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  • The Lake Before the Sun Was Born: Archive and Spacetime

    4 November 2021, 19:00 UTC

    Chaired by artist and researcher Onyeka Igwe, David Aruquipa Pérez and Grace Dillon will discuss oral history traditions and the roles of the archive and spacetimes in knowledge preservation and advocating for minorities. They will speak on their practices as authors, archivists and activists and expand on research on pre- and post-colonial queerness in Bolivia and beyond and placemaking for and recording of ethnic minorities in the Western and diasporic context. They will expand on strands of speculative fiction emerging from Amaru’s Tongue: Daughter, and touch on world endings both as possible futures and already past events and the importance of science fiction to Indigenous understandings of spacetime and the possibilities of imagining otherwise.

    This event will take place on Zoom. Advance booking is necessary. Instructions for connecting to the discussion will be emailed to you just before the event begins and you will not need to contact us in advance.

    The events are all 'pay what you want'. All profits are donated to Land In Our Names, a grassroots Black-led collective committed to reparations in Britain by connecting land and climate justice with racial justice.

    David Aruquipa Pérez is a human rights activist, member of queer activist collective Familia Galán, current president of the LGBT Collective of Bolivia, and president of the Board of Directors of Comunidad Diversidad. Aruquipa Perez is also author of several books, including La China Morena: Memoria Hístorica Travesti, and co-authored Memorias Colectivas: Miradas a la historia del Movimiento TLGB en Bolivia [Collective Memories: A Look at the History of the LGBT Movement in Bolivia], with Paula Estenssoro Velaochaga, and Pablo C. Vargas. He is an archivist of photographs documenting queer historical and contemporary presence in Indigenous nations and Bolivia, with a particular focus on ‘fiestas populares’ (carnivals) and the popular costume of La China Morena. Aruquipa Pérez argues that this costume, which has gained wide popularity among carnival-goers, was created by trans people. He and other Bolivian activists have focused on bringing visibility to sexual and gender diversity in Bolivia, hoping this visibility will lead to increased social acceptance and political representation.

    Grace L. Dillon (Anishinaabe with family, friends, and relatives from Bay Mills Nation and Garden River Nation with Aunties and Uncles also from the Saulteaux Nation) is a Professor in the Indigenous Nations Studies Department in the School of Gender, Race, and Nations and Affiliated Professor at English and Women, Gender, and Sexualities Departments at Portland State University in Portland, Oregon, where she teaches courses on a range of interests including Indigenous Futurisms, Queer Indigenous Studies, Gender, Race, and Nations Theories and Methodologies courses, Climate and Environmental Justice(s) from Indigenous Perspectives, Reparations Justice, Resurgence Justice, Science Fiction, Indigenous Cinema, Popular Culture, Race and Social Justice, and early modern literature. She is the Senior editor of the upcoming Routledge Handbook of (Alternative) Futurisms including areas such as Afrofuturism, African Futurisms, Indigenous Futurisms, Latinx Futurisms, Asian Futurisms, Gulf Futurisms and BIPOC Queer and (Dis) ability Futurisms, (forthcoming 2021). She is the editor of Walking the Clouds: An Anthology of Indigenous Science Fiction (University of Arizona Press, 2012) and Hive of Dreams: Contemporary Science Fiction from the Pacific Northwest (Oregon State University Press, 2003). Her work appears in diverse journals including The Journal of Science Fiction Film and Television; Foundation: The International Review of Science Fiction; Extrapolation; The Journal of the Fantastic in the Arts; The Historical Journal of Film, Radio and Television; Paradoxa, issues Africa SF (2013) and SF Now (2014); Science Fiction Studies; and Renaissance Papers. (2001-2021 ongoing).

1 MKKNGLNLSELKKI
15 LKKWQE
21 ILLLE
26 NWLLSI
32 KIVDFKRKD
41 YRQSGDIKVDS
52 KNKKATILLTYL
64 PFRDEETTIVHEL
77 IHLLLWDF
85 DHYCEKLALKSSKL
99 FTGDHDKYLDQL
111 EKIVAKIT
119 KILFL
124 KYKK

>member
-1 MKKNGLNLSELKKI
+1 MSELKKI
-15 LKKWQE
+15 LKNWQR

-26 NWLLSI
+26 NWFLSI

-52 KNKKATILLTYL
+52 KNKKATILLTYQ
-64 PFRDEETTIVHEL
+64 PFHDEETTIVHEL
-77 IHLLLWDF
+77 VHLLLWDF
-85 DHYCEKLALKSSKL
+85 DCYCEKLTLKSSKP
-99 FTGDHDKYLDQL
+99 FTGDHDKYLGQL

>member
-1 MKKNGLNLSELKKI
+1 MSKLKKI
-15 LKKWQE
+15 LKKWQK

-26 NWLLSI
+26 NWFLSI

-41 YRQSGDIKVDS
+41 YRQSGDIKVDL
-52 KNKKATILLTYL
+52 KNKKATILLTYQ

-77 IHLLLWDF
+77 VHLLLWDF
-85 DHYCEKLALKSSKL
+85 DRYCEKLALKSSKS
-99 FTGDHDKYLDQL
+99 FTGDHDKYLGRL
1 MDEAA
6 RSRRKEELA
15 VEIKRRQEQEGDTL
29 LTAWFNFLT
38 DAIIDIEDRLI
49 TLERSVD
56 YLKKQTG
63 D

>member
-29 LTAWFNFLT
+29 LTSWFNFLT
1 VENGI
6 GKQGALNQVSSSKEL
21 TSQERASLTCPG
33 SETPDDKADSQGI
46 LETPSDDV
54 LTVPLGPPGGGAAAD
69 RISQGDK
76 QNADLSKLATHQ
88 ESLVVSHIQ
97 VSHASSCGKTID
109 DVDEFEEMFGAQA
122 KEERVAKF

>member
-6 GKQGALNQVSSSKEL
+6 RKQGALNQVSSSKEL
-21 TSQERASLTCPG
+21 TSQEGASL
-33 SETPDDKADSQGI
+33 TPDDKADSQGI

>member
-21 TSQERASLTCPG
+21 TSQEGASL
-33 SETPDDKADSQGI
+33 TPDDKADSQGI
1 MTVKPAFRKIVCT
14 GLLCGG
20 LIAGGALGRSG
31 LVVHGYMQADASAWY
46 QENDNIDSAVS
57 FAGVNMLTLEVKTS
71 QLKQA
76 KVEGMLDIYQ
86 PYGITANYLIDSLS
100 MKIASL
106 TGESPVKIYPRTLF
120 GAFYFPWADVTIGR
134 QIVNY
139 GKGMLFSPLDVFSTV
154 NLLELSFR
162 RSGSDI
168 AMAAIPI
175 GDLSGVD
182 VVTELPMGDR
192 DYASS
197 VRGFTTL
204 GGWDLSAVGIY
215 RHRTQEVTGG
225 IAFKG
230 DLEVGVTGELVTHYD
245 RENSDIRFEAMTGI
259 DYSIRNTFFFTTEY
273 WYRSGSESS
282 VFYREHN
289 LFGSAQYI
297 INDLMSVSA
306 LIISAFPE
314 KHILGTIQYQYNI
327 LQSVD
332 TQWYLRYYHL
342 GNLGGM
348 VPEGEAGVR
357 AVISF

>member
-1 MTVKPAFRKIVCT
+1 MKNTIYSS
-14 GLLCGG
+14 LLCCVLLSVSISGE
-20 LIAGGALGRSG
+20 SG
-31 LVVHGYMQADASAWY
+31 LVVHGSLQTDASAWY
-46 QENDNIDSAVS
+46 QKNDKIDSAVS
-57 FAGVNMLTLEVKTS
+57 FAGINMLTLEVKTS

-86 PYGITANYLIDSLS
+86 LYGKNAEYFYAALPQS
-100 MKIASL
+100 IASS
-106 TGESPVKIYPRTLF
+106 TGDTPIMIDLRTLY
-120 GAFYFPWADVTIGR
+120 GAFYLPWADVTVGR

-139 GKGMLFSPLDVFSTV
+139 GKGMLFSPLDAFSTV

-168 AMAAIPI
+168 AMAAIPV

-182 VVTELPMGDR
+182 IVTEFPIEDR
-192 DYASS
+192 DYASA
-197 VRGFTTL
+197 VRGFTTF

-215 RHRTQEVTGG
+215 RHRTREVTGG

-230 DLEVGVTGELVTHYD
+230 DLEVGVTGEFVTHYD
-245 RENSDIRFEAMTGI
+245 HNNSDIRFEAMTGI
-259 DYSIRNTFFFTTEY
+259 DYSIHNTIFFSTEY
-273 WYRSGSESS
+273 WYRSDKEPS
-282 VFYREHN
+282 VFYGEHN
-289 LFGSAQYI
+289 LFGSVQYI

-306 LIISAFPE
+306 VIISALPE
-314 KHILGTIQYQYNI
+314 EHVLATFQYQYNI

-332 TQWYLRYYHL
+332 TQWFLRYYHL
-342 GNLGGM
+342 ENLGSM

Onyeka Igwe is an artist and researcher working between cinema and installation. Through her work, Onyeka is animated by the question – how do we live together? – with particular interest in the ways the sensorial, spatial and non-canonical ways of knowing can provide answers to this question. Her first solo exhibition, THE REAL STORY IS WHAT'S IN THAT ROOM, opens at Mercer Union in Toronto this November. Onyeka’s video works have been screened at Artists’ Film Club: Black Radical Imagination, ICA, London, 2017; Dhaka Art Summit, Bangladesh, 2020, and at film festivals internationally including the London Film Festival, 2015 and 2020; Rotterdam International, Netherlands, 2018, 2019 and 2020; Edinburgh Artist Moving Image, 2016; Images Festival, Canada, 2019, and the Smithsonian African American film festival, USA, 2018. Solo projects include Corrections, with Aliya Pabani, Trinity Square Video, Toronto, Canada, 2018, and There Were Two Brothers, Jerwood Arts, 2019. Recent group projects include KW Production Series, Berlin, Germany, 2020, New Labor Movements, McEvoy Foundation for the Arts, San Francisco, USA, [POST] Colonial Bodies II, CC Matienzo, Buenos Aires, Argentina, 2019, there’s something in the conversation that is more interesting than the finality of (a title), The Showroom, London, UK, 2018; and World Cup!, articule, Montreal, Canada, 2018.

    Programmed by Ignota Books and Auto Italia in cooperation with NTS Radio. The programme has been made possible with the support of Goethe Institut London and Canada House. 

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